A final call on staging the Australian Grand Prix will be made in the “coming weeks”, organisers said Tuesday following reports it could be postponed over strict travel restrictions and the emergence of a new strain of Covid-19. Website autosport.com said the Melbourne-based race, which is due to kick off the new season on March 21, would likely be pushed back to later in the year, with Bahrain poised to open the 2021 calendar on March 28. It pointed to Australia’s tough coronavirus restrictions, which require international travellers to quarantine for two weeks, as posing significant logistical and financial obstacles.
Many Formula One teams are also based in England where cases are surging, spurred by a more infectious new variant, further complicating matters.
Australian organisers said they were working through the issues.
“The Australian Grand Prix Corporation continues to work closely with the Victorian (state) government and Formula 1 on conditions and arrangements relating to the staging of the Australian Grand Prix in Melbourne in 2021,” they said in a brief statement.
“Further detail will be provided upon finalisation of arrangements with all parties in the coming weeks.”
Construction around the temporary Albert Park circuit is yet to start and tickets are not currently on sale.
The Australian race, the traditional season curtain-raiser, was called off last year just hours before the first practice session after a McLaren team member tested positive, with drivers scrambling to leave the country.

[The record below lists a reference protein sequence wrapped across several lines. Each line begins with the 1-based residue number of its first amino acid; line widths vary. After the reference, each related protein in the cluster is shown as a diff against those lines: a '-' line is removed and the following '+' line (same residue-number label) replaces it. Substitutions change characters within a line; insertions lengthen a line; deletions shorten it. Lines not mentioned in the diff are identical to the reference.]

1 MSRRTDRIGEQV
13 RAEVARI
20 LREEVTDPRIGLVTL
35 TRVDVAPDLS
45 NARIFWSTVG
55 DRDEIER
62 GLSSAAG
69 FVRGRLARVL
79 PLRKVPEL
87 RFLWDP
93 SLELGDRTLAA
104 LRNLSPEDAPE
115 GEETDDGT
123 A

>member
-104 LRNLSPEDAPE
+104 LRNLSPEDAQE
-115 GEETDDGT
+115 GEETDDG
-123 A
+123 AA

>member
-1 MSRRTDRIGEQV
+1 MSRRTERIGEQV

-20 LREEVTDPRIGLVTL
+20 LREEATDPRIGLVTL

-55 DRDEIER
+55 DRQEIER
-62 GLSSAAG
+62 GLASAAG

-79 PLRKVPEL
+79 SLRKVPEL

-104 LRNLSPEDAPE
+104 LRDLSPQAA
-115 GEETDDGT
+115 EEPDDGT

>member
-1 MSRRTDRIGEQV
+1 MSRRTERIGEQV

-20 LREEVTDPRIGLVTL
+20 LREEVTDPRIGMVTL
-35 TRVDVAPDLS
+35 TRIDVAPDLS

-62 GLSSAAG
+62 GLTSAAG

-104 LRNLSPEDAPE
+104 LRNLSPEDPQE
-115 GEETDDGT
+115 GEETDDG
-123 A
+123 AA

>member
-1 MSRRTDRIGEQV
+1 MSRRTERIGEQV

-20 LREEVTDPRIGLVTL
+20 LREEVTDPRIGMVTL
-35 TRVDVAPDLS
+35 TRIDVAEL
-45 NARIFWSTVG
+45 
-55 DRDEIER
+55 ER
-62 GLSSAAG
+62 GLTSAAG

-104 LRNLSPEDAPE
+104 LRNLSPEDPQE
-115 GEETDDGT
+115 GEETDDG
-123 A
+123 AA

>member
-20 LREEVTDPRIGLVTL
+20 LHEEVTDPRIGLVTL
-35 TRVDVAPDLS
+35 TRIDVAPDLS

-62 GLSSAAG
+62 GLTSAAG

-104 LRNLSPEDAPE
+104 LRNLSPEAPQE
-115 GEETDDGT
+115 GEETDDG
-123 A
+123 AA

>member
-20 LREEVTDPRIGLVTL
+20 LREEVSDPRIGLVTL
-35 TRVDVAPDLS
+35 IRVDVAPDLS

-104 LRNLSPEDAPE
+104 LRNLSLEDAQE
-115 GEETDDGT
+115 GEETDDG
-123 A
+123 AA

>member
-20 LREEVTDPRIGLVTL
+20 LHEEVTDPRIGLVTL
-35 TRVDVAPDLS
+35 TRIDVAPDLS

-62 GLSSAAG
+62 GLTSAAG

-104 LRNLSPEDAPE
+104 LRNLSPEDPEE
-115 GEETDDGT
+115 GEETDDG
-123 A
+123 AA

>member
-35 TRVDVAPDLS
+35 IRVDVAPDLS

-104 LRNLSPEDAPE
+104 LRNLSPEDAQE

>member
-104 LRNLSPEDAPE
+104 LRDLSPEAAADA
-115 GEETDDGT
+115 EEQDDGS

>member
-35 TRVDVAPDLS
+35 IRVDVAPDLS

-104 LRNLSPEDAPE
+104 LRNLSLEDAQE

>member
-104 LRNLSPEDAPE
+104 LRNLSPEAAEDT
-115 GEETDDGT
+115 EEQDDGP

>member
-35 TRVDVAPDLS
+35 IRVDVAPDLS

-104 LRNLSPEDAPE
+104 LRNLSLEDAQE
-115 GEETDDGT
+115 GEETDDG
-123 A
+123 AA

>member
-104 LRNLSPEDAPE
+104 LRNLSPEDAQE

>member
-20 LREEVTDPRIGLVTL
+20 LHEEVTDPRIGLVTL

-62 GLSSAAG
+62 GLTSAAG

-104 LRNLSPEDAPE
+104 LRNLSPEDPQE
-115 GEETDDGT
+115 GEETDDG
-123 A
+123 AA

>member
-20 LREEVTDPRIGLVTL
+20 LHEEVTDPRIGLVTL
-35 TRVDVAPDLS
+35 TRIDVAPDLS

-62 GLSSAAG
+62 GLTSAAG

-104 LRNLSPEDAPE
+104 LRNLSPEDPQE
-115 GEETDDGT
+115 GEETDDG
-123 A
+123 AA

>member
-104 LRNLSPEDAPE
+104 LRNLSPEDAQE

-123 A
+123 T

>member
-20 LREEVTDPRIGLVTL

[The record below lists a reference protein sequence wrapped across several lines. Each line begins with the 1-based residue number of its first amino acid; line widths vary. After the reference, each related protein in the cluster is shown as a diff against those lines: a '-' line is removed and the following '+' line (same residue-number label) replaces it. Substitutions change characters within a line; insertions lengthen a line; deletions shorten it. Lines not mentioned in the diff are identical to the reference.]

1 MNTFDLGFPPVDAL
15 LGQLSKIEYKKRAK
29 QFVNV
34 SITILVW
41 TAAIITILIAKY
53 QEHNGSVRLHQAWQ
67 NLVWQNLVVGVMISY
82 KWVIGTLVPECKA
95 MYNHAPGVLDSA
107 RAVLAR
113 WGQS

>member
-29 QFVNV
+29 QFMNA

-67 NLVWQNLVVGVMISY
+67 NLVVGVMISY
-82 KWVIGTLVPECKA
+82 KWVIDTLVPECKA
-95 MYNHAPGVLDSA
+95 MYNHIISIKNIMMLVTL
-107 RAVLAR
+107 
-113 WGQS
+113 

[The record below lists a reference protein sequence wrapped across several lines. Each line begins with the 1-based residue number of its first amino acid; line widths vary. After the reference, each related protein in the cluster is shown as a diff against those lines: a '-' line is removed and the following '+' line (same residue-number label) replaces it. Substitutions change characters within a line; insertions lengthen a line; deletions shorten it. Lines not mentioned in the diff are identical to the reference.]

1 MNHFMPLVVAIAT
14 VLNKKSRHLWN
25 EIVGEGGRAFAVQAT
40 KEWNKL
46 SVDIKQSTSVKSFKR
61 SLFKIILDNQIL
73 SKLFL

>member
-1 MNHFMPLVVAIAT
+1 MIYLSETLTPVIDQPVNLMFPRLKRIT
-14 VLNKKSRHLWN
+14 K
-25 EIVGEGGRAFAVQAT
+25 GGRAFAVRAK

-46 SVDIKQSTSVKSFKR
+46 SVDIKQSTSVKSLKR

The pandemic threw the season into chaos and racing only started in Austria in July, with the Melbourne event not rescheduled.
Despite concern about the fate of this year’s race, hundreds of the world’s top tennis players are set to arrive in Melbourne from January 15 for 14 days’ quarantine before the Australian Open.
After months of wrangling, authorities allowed them to train for five hours a day in a bio-secure bubble, shuttled between designated hotels and Melbourne Park, where the tournament is held.
Australia has fared much better than many other nations in dealing with the virus following swift action to close its borders to the world and carry out widespread testing.
Life had been returning to relative normality around the country before a new cluster emerged in Sydney last month.
It has since spread to neighbouring Victoria, forcing the closure of some state borders.
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